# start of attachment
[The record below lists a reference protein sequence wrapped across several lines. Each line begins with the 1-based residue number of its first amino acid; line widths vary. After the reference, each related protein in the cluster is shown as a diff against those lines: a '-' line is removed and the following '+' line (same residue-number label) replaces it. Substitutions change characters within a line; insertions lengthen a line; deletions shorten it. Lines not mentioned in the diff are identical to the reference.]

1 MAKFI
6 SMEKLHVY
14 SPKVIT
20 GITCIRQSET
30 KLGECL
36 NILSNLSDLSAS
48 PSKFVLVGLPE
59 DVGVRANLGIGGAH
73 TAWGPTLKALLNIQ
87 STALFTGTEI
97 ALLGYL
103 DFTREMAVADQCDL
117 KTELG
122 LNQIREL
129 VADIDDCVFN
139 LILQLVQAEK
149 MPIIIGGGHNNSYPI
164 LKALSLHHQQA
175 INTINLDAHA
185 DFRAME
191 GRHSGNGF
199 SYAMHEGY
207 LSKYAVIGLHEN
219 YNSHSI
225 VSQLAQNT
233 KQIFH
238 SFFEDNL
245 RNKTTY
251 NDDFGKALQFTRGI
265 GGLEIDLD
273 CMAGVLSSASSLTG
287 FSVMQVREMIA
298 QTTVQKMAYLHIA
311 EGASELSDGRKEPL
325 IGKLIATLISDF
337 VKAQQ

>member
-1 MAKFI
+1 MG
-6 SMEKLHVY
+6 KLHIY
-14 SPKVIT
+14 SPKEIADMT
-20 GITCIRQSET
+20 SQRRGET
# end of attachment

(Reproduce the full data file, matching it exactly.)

[The record below lists a reference protein sequence wrapped across several lines. Each line begins with the 1-based residue number of its first amino acid; line widths vary. After the reference, each related protein in the cluster is shown as a diff against those lines: a '-' line is removed and the following '+' line (same residue-number label) replaces it. Substitutions change characters within a line; insertions lengthen a line; deletions shorten it. Lines not mentioned in the diff are identical to the reference.]

1 MAKFI
6 SMEKLHVY
14 SPKVIT
20 GITCIRQSET
30 KLGECL
36 NILSNLSDLSAS
48 PSKFVLVGLPE
59 DVGVRANLGIGGAH
73 TAWGPTLKALLNIQ
87 STALFTGTEI
97 ALLGYL
103 DFTREMAVADQCDL
117 KTELG
122 LNQIREL
129 VADIDDCVFN
139 LILQLVQAEK
149 MPIIIGGGHNNSYPI
164 LKALSLHHQQA
175 INTINLDAHA
185 DFRAME
191 GRHSGNGF
199 SYAMHEGY
207 LSKYAVIGLHEN
219 YNSHSI
225 VSQLAQNT
233 KQIFH
238 SFFEDNL
245 RNKTTY
251 NDDFGKALQFTRGI
265 GGLEIDLD
273 CMAGVLSSASSLTG
287 FSVMQVREMIA
298 QTTVQKMAYLHIA
311 EGASELSDGRKEPL
325 IGKLIATLISDF
337 VKAQQ

>member
-1 MAKFI
+1 MG
-6 SMEKLHVY
+6 KLHIY
-14 SPKVIT
+14 SPKEIADMT
-20 GITCIRQSET
+20 SQRRGET